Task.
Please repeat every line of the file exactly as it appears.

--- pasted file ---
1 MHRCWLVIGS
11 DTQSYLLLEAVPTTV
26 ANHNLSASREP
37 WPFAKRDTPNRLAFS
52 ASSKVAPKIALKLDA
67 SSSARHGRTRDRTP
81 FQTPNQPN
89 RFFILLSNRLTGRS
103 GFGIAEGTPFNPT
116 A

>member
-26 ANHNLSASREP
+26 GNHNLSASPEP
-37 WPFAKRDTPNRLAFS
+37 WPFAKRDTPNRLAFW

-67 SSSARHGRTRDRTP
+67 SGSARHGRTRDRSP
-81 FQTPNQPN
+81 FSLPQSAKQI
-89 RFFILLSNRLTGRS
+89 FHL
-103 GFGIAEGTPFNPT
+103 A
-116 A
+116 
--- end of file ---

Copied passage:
1 MHRCWLVIGS
11 DTQSYLLLEAVPTTV
26 ANHNLSASREP
37 WPFAKRDTPNRLAFS
52 ASSKVAPKIALKLDA
67 SSSARHGRTRDRTP
81 FQTPNQPN
89 RFFILLSNRLTGRS
103 GFGIAEGTPFNPT
116 A

>member
-26 ANHNLSASREP
+26 GNHNLSASPEP
-37 WPFAKRDTPNRLAFS
+37 WPFAKRDTPNRLAFW

-67 SSSARHGRTRDRTP
+67 SGSARHGRTRDRSP
-81 FQTPNQPN
+81 FSLPQSAKQI
-89 RFFILLSNRLTGRS
+89 FHL
-103 GFGIAEGTPFNPT
+103 A
-116 A
+116 